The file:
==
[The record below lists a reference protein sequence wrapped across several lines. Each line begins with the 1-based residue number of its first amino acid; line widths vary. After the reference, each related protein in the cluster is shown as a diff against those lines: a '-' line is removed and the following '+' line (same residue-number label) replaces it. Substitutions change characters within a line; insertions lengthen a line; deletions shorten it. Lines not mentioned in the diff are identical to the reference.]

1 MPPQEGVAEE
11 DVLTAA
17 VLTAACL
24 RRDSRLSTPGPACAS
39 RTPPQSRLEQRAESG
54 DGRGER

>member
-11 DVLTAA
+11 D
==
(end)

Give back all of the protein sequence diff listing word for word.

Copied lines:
[The record below lists a reference protein sequence wrapped across several lines. Each line begins with the 1-based residue number of its first amino acid; line widths vary. After the reference, each related protein in the cluster is shown as a diff against those lines: a '-' line is removed and the following '+' line (same residue-number label) replaces it. Substitutions change characters within a line; insertions lengthen a line; deletions shorten it. Lines not mentioned in the diff are identical to the reference.]

1 MPPQEGVAEE
11 DVLTAA
17 VLTAACL
24 RRDSRLSTPGPACAS
39 RTPPQSRLEQRAESG
54 DGRGER

>member
-11 DVLTAA
+11 D